Swaps Effective and Unwound
What's clear too is that the swaps lasted only a year before they were unwound. In that time, it must have been possible to garner sufficient undertakings from lenders for creditors to hold off on collapsing Greece, Portugal and Spain. (This is an assumption and we cannot validate this as such information is not available outside the B.I.S.)
Any country such including Portugal, Spain, Italy, the U.K. and the U.S.A., et al., can follow this route. Please note that the Eurozone members are not allowed to sell their gold for fiscal reasons under Eurosystem rules; however, these are not sales, but swaps. So, of the utmost importance is just who swapped this gold? Could it be one or more of the countries we mentioned?
The implications are that the collateral they were able to offer outside of gold just wasn't good enough, so they had to use their gold. This was major news for gold in the monetary system!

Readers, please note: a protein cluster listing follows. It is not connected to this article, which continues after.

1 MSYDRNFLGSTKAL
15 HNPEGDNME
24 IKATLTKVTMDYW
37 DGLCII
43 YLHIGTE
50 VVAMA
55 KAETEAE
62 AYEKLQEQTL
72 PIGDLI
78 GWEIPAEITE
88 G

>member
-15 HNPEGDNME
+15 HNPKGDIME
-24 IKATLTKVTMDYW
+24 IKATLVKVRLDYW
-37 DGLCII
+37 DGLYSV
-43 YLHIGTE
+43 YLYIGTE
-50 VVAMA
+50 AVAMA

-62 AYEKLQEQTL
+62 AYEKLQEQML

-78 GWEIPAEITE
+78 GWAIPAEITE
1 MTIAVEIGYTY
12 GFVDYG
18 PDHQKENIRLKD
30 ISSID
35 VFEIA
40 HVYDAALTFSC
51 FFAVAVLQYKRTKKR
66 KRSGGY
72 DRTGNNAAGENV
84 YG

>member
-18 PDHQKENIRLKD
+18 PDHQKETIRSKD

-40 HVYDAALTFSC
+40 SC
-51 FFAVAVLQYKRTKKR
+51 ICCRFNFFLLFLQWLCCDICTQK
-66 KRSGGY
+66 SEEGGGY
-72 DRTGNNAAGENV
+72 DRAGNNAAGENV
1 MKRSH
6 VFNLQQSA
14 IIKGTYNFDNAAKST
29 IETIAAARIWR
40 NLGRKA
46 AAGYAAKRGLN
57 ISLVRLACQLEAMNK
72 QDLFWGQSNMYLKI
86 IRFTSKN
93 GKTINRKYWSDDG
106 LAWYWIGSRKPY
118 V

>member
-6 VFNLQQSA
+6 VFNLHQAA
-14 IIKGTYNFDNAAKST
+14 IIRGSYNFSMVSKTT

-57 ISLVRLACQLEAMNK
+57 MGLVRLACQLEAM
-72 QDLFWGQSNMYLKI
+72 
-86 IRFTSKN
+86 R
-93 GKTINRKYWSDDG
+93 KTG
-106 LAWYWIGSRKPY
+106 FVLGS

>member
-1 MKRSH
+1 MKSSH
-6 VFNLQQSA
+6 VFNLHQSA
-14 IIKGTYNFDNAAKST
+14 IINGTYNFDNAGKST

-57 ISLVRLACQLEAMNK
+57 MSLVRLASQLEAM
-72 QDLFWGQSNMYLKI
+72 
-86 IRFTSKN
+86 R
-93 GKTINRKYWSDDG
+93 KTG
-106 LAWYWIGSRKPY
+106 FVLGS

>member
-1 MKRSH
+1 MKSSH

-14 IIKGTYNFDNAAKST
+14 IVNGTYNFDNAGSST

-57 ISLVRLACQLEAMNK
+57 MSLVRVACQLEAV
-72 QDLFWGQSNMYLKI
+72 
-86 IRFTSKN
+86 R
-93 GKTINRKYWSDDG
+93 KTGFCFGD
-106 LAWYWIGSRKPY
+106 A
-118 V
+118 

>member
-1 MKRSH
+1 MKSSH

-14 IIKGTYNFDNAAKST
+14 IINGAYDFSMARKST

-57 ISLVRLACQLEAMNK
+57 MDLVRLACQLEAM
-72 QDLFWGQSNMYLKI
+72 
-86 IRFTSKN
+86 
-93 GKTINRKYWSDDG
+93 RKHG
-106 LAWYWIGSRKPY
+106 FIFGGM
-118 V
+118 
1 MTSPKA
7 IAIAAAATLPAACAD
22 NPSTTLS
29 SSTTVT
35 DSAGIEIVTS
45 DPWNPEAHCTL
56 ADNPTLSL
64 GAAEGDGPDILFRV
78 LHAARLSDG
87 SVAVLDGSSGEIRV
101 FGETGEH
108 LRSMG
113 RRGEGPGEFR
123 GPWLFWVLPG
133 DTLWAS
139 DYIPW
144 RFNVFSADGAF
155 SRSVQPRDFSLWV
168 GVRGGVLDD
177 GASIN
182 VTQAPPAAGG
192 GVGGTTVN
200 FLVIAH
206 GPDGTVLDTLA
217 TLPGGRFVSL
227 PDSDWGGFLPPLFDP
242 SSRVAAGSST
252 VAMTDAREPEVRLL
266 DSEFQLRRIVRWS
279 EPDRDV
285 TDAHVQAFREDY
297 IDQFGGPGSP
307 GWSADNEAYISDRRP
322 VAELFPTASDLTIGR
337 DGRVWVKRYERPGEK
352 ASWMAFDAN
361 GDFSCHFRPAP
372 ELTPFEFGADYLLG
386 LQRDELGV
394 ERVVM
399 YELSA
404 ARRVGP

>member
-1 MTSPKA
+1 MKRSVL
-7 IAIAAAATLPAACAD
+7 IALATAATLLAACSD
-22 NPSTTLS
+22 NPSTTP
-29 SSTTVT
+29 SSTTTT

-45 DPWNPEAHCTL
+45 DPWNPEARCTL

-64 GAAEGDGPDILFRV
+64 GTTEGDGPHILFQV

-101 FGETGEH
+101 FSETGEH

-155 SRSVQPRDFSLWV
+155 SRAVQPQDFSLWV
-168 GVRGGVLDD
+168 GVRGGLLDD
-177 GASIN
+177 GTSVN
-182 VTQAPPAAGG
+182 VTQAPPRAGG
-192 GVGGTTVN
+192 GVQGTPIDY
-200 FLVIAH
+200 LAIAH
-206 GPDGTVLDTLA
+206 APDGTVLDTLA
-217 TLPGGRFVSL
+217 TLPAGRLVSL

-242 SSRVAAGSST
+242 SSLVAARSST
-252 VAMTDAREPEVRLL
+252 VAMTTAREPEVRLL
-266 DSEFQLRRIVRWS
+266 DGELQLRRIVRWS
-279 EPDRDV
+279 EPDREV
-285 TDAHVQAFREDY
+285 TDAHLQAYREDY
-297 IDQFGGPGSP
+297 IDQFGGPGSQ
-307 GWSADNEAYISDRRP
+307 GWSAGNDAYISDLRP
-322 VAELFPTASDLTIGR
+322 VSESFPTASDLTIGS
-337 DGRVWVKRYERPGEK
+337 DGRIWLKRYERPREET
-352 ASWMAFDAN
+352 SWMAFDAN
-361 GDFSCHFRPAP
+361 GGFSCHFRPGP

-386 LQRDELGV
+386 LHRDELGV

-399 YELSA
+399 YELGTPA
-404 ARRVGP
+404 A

Significance of the Transaction(s)
What is significant about these transactions is that gold was used in international settlements after so many decades of being sidelined in the monetary system!
The transaction itself confirms that gold is being used in international settlements, which is a dynamic confirmation of gold's return to the monetary system.
You may say that a "Swap" might be the first desperate step in such a transaction with the swapping bank hoping to repay the foreign exchange, but should it fail, the B.I.S. would have to decide either to keep the gold on its books or to sell it.
This puts the transactions into an entirely different category. One or more of the developed world's central bank's credit was not good enough for other governmental institutions. If word got out as to which this country is, then the financial markets would go into a downward spiral, shaking the global financial system to its core. No wonder the B.I.S. is keeping such a low profile!
Julian Phillips, Gold Forecaster